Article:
Keeping your dog focused after hunting season's over
By Tom Dokken Photo by Marissa Jensen
Sometimes during hunting season our dogs “get away with stuff,” for lack of a better description. This happens to everyone because, let’s face it, when the hunting is good, stopping to work on training isn’t top of mind. After all, bird seasons only last for a few short weeks or months and no one wants to miss a single minute.
It’s never too early to start getting ready for next fall. Spring and summer are ideal for that. It’s a time when you can think critically about your dog’s performance during the previous year’s waterfowl and upland outings and then work on things that need fixing.
The quality of your dog’s hunting performance directly relates to its obedience training. Here are two common areas where dogs tend to start bad habits during the excitement of hunting and what you can do to reinforce respect for obedience commands that will pay off this coming fall.
One area where retrievers often need some retroactive training after a good waterfowl season is in their compliance with steadiness. This is an easy one to let slip, and the reason is simple. During pre-season training, you are 100 percent focused on the dog. If you’re working on thrown marks and your dog breaks, you’re quickly able to stop it and correct the problem.
Not so with hunting. Your concentration during hunting is on shooting. Birds are coming in, excitement levels are off the charts, and you’re focused on just the right moment to pull the trigger. Steel starts flying, birds start falling and oh, your dog busted out of the blind five seconds ago and is halfway out to make a retrieve before you even get your eyeballs on it. Well, at that point it’s too late to call the dog back, and after it makes the retrieve it’s too late for discipline.
You may think, “Wow, I won’t let that happen again.” But more birds come piling into your decoys, excitement takes over and the cycle repeats itself.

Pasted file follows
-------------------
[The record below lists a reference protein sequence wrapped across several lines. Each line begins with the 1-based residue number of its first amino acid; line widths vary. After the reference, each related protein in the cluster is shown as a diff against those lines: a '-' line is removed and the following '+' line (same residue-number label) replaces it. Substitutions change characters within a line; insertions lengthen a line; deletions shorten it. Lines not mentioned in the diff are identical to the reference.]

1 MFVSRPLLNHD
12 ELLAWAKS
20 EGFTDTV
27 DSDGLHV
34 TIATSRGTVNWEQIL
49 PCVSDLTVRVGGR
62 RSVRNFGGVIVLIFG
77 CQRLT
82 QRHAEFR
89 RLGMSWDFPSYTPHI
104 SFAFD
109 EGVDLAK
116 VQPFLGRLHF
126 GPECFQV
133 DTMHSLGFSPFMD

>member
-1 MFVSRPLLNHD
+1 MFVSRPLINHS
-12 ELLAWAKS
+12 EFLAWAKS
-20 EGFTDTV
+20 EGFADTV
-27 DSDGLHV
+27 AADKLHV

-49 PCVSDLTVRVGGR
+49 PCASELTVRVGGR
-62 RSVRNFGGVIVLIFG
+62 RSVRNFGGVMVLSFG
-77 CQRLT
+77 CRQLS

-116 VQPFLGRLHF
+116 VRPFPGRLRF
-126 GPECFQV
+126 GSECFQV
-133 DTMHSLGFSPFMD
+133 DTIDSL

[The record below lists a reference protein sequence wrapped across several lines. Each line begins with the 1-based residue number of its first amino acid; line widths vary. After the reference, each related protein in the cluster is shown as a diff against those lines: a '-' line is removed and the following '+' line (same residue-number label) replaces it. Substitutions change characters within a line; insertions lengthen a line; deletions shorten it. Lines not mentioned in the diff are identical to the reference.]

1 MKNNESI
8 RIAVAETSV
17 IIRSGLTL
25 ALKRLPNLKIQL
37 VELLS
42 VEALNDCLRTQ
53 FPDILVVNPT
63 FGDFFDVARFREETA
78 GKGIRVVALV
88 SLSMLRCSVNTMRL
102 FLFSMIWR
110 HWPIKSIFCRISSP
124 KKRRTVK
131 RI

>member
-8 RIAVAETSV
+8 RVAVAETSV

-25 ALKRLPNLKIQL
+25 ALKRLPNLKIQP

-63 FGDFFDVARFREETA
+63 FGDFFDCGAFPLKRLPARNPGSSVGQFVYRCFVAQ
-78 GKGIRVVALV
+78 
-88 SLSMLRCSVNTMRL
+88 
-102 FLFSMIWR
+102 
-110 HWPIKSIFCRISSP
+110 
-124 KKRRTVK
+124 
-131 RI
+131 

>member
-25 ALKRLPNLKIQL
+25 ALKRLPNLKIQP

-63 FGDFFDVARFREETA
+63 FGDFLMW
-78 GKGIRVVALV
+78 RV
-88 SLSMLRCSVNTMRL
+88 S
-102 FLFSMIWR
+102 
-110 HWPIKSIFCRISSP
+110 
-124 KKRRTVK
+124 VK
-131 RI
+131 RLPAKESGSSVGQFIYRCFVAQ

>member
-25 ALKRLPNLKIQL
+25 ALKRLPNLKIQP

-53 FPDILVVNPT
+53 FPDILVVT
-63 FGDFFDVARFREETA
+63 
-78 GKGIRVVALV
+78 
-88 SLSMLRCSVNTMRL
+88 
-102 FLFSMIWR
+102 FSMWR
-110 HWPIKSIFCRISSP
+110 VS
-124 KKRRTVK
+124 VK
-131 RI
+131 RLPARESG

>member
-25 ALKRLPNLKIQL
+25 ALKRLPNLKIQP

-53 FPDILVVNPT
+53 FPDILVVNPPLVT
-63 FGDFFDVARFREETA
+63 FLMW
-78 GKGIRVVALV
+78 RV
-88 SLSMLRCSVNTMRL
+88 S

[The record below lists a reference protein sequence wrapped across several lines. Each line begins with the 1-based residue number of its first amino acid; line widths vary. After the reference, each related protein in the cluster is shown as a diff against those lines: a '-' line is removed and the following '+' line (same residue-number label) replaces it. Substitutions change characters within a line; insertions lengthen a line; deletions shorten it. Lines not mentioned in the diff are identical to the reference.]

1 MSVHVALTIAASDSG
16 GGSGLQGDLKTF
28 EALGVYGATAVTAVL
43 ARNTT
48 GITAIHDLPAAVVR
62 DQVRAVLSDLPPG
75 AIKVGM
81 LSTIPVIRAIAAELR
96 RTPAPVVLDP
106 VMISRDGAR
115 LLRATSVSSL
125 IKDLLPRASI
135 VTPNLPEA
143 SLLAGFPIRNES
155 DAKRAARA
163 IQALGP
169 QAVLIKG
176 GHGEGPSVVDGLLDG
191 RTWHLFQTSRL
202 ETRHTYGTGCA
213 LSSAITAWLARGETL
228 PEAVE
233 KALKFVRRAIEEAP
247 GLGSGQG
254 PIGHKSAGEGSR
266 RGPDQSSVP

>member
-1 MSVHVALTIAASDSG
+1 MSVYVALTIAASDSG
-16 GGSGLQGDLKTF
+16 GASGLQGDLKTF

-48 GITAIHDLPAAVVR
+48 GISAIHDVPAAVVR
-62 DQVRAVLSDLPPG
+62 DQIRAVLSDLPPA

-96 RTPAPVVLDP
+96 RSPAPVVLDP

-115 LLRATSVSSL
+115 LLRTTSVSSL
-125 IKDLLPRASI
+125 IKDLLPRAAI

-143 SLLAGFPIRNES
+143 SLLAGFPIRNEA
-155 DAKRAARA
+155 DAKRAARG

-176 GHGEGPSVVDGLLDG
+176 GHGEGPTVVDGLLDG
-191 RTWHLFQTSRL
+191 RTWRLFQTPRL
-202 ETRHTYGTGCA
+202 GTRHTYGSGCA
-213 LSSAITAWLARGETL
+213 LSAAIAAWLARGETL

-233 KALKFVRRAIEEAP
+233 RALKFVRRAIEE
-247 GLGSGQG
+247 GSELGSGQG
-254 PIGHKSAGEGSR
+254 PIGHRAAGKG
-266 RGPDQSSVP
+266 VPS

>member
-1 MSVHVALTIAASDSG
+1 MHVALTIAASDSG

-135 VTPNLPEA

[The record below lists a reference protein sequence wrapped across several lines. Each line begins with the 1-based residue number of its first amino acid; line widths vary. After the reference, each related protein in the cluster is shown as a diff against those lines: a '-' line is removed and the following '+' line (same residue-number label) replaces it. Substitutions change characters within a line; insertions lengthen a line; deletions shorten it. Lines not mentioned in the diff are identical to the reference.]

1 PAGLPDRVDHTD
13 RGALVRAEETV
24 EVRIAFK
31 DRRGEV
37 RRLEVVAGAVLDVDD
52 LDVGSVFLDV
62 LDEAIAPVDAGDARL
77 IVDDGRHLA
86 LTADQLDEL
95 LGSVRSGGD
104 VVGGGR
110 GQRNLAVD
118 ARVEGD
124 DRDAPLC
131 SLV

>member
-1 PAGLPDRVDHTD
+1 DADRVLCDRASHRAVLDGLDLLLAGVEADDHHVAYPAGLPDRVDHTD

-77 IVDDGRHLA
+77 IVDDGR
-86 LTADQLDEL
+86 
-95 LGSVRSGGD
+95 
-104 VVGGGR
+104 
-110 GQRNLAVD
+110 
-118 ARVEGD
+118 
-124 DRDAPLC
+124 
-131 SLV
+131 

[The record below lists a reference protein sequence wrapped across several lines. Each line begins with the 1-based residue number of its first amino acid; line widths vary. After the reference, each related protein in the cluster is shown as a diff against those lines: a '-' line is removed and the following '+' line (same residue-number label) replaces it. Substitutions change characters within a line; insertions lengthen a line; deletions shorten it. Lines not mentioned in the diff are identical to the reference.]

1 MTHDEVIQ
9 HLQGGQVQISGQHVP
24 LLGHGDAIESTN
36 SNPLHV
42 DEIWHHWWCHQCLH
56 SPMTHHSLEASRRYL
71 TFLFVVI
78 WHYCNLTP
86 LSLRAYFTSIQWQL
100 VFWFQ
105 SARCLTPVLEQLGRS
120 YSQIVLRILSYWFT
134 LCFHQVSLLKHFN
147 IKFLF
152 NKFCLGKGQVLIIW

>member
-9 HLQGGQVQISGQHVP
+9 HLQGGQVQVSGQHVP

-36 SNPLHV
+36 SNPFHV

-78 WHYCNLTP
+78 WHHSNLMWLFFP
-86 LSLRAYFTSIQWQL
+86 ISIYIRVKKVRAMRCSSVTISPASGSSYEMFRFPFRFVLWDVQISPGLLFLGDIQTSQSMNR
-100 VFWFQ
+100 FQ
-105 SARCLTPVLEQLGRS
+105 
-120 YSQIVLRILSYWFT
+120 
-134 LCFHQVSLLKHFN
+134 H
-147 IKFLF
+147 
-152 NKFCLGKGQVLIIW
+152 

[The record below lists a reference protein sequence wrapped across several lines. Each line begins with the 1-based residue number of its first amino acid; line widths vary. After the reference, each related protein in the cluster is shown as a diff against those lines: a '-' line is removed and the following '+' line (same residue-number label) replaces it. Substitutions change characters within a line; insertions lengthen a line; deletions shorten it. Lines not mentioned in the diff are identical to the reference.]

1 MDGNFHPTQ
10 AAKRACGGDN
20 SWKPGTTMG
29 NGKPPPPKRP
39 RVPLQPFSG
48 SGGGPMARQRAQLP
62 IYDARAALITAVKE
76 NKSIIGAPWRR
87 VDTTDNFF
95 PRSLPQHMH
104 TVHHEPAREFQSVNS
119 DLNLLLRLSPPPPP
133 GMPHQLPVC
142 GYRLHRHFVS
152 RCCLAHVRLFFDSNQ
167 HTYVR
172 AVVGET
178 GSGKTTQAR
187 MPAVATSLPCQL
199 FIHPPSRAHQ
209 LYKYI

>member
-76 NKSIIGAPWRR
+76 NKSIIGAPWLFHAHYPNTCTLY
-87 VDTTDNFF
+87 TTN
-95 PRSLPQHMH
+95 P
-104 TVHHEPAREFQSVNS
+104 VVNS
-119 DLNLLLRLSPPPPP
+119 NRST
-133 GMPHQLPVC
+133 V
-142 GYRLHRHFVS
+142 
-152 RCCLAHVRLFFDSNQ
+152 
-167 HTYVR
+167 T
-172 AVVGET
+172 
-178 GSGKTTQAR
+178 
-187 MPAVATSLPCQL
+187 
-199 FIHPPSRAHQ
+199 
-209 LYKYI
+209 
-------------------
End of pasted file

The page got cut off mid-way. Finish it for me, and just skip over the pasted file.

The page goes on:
The fix is not difficult, but you have to be dedicated to working on it. The key is to increase the training excitement to more closely mirror real hunting. Most people don’t do enough live-bird training during the off-season. I’d encourage you to use live pigeons and ducks during training more frequently. Yes, it takes more effort and expense, and maybe you can’t do it every session, but getting your dog under control when you’re working with the real thing will go a long way toward a better behaved dog come hunting season.
When you’re working on this retroactive steadiness training, bring plenty of help. Let someone else do the shooting so you can stay focused on reinforcing “Sit” or “Stay” or whatever command you use that means “Don’t move!”
Control during upland hunting is essential for both flushing and pointing dogs. I like my flushing dogs to work for grouse and pheasants within 20 yards of me. A bird that gets up at 20 and flushes straight away is already at 30 by the time you get a bead on it, resulting in a 30- to 35-yard shot at best. That’s OK.
What tends to happen as the season goes on and you get into more and more birds is that your dog will start pushing the boundary. It wants to work just a little faster and get just a little farther ahead. Pretty soon 20 yards is 30 or worse, and you start missing out on shot opportunities.
While pointing dogs of course can work farther out in front, a similar situation can develop if a dog starts hunting for itself with no regard for where you are.
In both cases, an e-collar can really pay for itself. With the easily adjustable correction levels on today’s collars, you can use very low-level stimulation to control your dog at a distance. I don’t mean you have to use the collar to make the dog come back to you every time, but simply to keep the dog working the way you want it to in much the same way you would use a check cord. A light correction tells your dog, “Hey, you’re headed out of bounds so you’d better get back in line.”
Collars that have vibe and tone features allow you to extend this idea. I’ve taught my dogs that a short tone or two means change direction and a constant tone means come all the way back in to me. What a great tool this is. No whistling or yelling needed!
Another thing you can work on during the off-season if you didn’t already have it in place last fall is to have your dog stop on the whistle. For retrievers, one sharp whistle blast means “Sit.” For pointing dogs, it means stop, or “Whoa” and stay stopped until released. This is an easy concept that you can teach in the yard. Then, out in the field, as with other commands, you can reinforce it with the e-collar if necessary. This is a great control command to have handy when your dog is on a running bird and you need to slow down the chase so you can catch up.
However you decide to use the off-season, any training is good training. Make the most of it by focusing on the things that will make next season even better than the last.